Honduras is fighting back by strictly following the constitution. The Honduran Congress met in emergency session yesterday and designated its president as the interim executive as stipulated in Honduran law. It also said that presidential elections set for November will go forward. The Supreme Court later said that the military acted on its orders. It also said that when Mr. Zelaya realized that he was going to be prosecuted for his illegal behavior, he agreed to an offer to resign in exchange for safe passage out of the country. Mr. Zelaya denies it.

Many Hondurans are going to be celebrating Mr. Zelaya’s foreign excursion. Street protests against his heavy-handed tactics had already begun last week. On Friday a large number of military reservists took their turn. “We won’t go backwards,” one sign said. “We want to live in peace, freedom and development.”

Besides opposition from the Congress, the Supreme Court, the electoral tribunal and the attorney general, the president had also become persona non grata with the Catholic Church and numerous evangelical church leaders. On Thursday evening his own party in Congress sponsored a resolution to investigate whether he is mentally unfit to remain in office.

For Hondurans who still remember military dictatorship, Mr. Zelaya also has another strike against him: He keeps rotten company. Earlier this month he hosted an OAS general assembly and led the effort, along side OAS Secretary General José Miguel Insulza, to bring Cuba back into the supposedly democratic organization.

The OAS response is no surprise. Former Argentine Ambassador to the U.N. Emilio Cárdenas told me on Saturday that he was concerned that “the OAS under Insulza has not taken seriously the so-called ‘democratic charter.’ It seems to believe that only military ‘coups’ can challenge democracy. The truth is that democracy can be challenged from within, as the experiences of Venezuela, Bolivia, Ecuador, Nicaragua, and now Honduras, prove.” A less-kind interpretation of Mr. Insulza’s judgment is that he doesn’t mind the Chávez-style coup.

The struggle against chavismo has never been about left-right politics. It is about defending the independence of institutions that keep presidents from becoming dictators. This crisis clearly delineates the problem. In failing to come to the aid of checks and balances, Mrs. Clinton and Mr. Insulza expose their true colors.

  1. DOUG HORNEMAN, 29 June, 2009

    I applaud the action of the Honduran military and pray that they do not overstep their bounds by forcing a leader of their own choosing but rather work with their congress to have a legal election as soon as possible. What is shocking about this story isn’t the actions that took place in Honduras but the reaction of our “President” and Secretary of State. Their quick and strong condemnation of the Honduran military’s defense of their constitution only underscores their own disdain for constitutional law. Why do they support a power hungry despot who ignores his own countries constitution? The answer is simply because they are both despots themselves who have no regard for our constitution. As an officer in the military I took an oath to defend the constitution from all enemies both foriegn and domestic. I can now clearly say who two of those domestic enemies are. God save the United States of America from what those two have planned for the next 8 years and beyond. I’m sure neither one of them is the least bit concerned about the 22nd ammendment.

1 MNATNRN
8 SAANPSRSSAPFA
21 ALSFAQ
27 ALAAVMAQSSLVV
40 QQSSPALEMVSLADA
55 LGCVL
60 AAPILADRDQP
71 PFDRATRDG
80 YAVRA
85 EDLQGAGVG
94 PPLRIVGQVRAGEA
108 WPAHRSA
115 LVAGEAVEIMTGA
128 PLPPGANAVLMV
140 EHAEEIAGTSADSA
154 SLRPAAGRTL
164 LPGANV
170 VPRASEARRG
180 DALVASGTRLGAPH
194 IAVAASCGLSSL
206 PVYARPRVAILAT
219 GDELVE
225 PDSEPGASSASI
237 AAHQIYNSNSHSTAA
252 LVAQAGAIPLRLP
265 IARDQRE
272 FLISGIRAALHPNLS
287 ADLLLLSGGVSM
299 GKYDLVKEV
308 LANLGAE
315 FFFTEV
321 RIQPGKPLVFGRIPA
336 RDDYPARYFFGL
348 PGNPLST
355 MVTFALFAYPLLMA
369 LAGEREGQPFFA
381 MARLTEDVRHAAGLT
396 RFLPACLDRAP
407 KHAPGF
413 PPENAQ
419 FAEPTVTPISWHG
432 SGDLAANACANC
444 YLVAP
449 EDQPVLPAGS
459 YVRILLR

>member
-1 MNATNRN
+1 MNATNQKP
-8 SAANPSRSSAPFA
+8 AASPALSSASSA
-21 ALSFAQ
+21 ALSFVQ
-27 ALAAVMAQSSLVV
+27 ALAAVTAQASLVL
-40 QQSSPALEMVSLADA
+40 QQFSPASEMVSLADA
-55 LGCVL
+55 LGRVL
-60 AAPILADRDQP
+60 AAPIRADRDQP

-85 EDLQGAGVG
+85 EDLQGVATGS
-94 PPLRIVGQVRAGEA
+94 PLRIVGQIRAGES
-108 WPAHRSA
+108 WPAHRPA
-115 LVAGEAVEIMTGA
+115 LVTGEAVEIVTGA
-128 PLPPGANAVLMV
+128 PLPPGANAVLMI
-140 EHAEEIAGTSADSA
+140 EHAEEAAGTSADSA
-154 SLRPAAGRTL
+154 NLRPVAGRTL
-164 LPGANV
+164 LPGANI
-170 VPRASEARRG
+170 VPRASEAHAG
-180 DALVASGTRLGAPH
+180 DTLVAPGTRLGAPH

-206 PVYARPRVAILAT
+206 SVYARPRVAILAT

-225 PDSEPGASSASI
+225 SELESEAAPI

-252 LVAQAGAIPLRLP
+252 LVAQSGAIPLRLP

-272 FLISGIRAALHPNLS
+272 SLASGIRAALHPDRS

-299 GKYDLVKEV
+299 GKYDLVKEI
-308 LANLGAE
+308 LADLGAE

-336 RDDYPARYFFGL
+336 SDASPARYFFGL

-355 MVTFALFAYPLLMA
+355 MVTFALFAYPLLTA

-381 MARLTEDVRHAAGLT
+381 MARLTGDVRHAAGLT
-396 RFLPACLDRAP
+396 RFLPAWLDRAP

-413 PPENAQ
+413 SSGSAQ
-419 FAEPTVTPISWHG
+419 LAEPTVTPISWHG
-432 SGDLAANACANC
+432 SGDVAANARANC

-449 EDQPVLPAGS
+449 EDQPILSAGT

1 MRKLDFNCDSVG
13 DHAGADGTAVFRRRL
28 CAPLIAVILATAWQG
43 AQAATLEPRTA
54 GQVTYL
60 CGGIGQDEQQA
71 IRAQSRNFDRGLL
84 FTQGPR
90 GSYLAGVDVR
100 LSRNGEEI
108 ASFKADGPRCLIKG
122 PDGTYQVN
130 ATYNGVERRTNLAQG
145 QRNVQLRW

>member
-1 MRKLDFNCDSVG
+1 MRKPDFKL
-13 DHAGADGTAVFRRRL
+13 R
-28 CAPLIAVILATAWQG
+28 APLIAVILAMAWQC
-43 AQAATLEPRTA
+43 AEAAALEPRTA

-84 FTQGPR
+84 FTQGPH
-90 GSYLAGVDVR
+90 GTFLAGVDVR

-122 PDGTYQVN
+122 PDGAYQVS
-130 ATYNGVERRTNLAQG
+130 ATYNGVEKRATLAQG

2. becca, 30 June, 2009

    My church supports two different missionary families who reside in Honduras. We were emailed about how every citizen was told to stay indoors and not to come out at all. The missionary (20+ years on the field) said that the Honduran Constitution does not allow the ppl to re-elect a president and that there is a portion of it that says the citizens cannot convene a convention to ammend or create a new Constitution. This makes things all the more difficult. Pray for the believers there!
    I was not surprised by Obama’s reaction….disgusted, but not surprised. One communist will support other communists.

  3. Linda, 30 June, 2009


    I have often wondered how folks in the military were feeling about everything that’s going on; risking their own lives to protect that which some seem so eager to throw away.

    May Almighty God bless & protect you & all others protecting our country from enemies both without & within, in Christ Jesus name.